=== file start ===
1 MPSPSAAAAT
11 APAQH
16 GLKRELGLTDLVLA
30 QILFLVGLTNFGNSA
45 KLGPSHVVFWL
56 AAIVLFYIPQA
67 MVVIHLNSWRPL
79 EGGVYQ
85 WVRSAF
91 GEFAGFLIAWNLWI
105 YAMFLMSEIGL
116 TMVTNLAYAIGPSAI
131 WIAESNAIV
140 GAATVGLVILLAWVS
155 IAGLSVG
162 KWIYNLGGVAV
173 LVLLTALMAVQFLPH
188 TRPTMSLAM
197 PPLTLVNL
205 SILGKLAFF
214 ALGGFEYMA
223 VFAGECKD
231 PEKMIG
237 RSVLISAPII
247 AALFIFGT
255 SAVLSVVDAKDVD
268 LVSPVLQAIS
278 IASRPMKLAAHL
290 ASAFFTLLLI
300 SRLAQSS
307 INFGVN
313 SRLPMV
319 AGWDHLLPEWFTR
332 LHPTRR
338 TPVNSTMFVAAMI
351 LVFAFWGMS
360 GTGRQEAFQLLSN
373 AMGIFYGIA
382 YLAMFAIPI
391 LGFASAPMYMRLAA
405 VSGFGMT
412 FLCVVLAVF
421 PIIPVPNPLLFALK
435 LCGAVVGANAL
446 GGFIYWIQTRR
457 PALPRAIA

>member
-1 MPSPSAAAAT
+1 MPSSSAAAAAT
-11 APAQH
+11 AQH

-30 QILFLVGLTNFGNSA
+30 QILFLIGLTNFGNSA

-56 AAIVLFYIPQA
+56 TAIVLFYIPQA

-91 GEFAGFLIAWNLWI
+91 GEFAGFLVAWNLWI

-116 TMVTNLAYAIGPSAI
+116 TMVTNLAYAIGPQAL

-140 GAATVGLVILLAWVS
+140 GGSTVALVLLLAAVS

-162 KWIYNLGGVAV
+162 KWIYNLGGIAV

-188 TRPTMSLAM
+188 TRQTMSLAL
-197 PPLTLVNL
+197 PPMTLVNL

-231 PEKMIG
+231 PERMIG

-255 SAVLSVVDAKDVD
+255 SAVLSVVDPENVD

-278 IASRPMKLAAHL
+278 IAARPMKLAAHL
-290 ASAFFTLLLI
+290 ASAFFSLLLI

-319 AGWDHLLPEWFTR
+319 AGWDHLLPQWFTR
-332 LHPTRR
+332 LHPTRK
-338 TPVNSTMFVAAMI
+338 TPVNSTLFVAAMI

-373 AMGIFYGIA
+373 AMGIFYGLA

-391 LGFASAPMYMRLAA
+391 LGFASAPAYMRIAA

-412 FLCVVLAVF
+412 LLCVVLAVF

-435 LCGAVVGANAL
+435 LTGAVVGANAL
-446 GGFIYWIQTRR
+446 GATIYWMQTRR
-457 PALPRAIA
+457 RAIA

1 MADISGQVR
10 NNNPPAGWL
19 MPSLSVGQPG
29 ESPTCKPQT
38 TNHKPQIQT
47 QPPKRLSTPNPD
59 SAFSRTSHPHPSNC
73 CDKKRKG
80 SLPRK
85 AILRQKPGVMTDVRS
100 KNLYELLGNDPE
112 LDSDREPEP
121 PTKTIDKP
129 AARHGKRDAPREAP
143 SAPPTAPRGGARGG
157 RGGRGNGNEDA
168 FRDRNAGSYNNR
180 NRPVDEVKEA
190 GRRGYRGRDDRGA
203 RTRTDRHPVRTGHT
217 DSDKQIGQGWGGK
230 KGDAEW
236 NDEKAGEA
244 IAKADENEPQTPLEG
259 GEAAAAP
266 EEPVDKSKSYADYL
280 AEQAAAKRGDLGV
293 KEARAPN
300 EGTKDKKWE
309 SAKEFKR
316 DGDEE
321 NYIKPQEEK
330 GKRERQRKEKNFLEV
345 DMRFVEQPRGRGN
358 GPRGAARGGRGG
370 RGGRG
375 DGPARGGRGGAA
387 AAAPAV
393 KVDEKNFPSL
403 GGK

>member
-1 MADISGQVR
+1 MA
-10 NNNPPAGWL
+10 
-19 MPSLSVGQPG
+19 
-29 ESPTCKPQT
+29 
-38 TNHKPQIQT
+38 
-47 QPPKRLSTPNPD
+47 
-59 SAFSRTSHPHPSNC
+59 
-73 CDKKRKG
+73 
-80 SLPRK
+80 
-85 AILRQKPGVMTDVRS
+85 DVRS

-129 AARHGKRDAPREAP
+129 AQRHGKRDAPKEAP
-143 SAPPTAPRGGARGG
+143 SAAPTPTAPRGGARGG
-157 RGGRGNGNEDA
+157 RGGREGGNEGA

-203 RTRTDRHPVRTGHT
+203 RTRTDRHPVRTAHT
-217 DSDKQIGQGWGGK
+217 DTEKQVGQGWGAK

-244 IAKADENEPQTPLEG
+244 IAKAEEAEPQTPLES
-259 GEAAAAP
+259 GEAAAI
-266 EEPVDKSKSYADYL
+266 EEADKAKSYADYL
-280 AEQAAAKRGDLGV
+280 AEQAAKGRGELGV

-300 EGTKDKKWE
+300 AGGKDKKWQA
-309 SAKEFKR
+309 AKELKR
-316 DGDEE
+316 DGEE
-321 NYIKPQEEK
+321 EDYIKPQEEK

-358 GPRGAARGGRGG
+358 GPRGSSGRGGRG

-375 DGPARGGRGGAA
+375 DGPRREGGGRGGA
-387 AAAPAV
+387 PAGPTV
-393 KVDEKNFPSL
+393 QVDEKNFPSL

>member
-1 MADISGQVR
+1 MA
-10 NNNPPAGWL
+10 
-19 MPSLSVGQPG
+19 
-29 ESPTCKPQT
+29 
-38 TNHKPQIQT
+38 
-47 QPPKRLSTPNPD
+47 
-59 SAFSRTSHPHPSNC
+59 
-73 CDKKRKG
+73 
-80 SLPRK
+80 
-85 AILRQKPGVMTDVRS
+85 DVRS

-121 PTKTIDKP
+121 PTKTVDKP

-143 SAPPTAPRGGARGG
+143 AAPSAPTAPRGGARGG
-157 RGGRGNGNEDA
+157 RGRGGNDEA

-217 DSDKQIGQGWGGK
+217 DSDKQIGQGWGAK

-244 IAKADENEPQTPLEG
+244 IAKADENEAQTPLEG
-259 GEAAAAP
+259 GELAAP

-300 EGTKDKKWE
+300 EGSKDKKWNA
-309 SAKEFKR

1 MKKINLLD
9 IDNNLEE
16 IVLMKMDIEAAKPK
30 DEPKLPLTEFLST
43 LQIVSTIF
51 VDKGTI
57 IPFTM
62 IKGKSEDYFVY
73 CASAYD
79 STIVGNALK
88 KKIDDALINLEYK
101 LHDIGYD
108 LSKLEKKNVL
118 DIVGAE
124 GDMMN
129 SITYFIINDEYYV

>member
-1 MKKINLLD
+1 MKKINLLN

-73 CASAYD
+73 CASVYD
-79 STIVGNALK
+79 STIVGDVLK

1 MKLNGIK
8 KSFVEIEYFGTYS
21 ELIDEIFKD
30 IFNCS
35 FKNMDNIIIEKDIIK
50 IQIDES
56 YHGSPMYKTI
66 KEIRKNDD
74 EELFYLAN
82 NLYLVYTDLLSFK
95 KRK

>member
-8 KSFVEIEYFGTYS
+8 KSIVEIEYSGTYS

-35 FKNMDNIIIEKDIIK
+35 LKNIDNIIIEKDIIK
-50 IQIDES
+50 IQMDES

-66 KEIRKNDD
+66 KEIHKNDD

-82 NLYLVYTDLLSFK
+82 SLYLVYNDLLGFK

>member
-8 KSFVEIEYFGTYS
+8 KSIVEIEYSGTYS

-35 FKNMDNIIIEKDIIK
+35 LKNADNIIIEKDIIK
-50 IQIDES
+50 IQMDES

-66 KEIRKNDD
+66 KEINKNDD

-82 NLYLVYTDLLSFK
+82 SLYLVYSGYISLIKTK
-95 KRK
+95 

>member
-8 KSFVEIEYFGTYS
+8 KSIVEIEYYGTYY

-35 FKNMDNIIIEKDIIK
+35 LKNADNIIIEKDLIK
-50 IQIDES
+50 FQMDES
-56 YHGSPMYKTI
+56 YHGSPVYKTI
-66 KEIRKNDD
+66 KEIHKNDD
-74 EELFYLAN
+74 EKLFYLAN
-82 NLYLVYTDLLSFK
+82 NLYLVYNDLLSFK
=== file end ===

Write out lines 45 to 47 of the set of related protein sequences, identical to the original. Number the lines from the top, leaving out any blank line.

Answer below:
446 GGFIYWIQTRR
457 PALPRAIA

>member